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Friday, April 20, 2012


Long ago, Merlin Mann wrote, “Innovation is starting where the last person stopped.” I remembered that.

I figure good ideas are a by-product of posting two a week and seeing 20 a month to exercise my thinker.

Or keeping good notes. Which means having paper and a writing stick most of the time. And paying attention.

An investor once said I didn’t capture the notes of our meeting. I wrote the notes of what should have happened.

I don’t do smart on demand. I’d rather hear about a concept and take some time considering it from different directions.

Next steps often start by observing other people. Concepts become useful by writing them...several times.

The true meaning of a post can come from comments by readers.

When I’m building a new tool, there is a flurry of innovation just after I produce the first version. After a week, the improvements start to tail off. Some of the oldies don’t change year to year.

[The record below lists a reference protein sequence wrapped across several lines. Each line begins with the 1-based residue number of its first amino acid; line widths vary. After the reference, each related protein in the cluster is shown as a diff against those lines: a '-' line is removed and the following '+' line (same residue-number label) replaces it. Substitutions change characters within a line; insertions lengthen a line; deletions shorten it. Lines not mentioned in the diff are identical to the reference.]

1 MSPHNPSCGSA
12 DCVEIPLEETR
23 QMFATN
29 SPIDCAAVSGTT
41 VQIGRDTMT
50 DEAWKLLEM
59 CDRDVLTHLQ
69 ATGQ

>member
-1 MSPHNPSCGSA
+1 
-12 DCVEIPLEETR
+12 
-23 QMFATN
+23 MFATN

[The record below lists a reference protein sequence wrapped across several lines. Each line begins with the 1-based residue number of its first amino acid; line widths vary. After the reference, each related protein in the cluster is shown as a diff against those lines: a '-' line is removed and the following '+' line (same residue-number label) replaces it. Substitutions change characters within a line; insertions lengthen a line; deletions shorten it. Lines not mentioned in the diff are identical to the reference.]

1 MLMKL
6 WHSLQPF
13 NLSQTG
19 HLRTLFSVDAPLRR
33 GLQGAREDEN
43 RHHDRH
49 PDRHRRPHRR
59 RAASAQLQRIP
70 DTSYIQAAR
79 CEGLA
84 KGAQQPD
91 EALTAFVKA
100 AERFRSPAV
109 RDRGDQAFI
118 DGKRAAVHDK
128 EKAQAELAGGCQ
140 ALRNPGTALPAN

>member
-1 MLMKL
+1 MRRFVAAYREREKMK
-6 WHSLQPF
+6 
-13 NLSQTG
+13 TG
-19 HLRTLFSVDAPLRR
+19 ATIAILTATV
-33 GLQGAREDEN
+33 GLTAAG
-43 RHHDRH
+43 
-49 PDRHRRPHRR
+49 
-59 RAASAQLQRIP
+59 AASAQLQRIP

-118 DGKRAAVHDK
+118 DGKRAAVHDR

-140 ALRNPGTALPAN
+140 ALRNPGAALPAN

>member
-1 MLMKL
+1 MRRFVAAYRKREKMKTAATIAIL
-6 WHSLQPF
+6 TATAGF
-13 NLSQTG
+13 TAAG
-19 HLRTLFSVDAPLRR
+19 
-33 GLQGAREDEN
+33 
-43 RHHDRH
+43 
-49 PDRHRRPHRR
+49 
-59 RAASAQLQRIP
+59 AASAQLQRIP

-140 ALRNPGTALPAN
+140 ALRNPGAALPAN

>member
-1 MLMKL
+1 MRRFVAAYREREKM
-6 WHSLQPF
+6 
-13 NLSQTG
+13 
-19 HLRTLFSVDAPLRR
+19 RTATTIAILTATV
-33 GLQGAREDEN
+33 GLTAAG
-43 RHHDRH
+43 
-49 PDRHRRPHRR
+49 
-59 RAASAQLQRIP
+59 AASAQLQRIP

How are you harnessing innovation?

1 comment:

  1. Dick:

    I write a lot and sometimes an article or post is glitched into oblivion - and I have to write it again. The second one is better.

    My memory of the concept, what points are important, and how I conveyed them in text is remnants of the best from the original piece - the new writing is different, deeper, and more thoughtful as a result. Even more so than revisiting a draft after a day or two - since the available text distracts from re-creative thinking.

    The same applies to learning from doing - the next time is better, usually faster, and always more advanced or refined.

    Mann was right!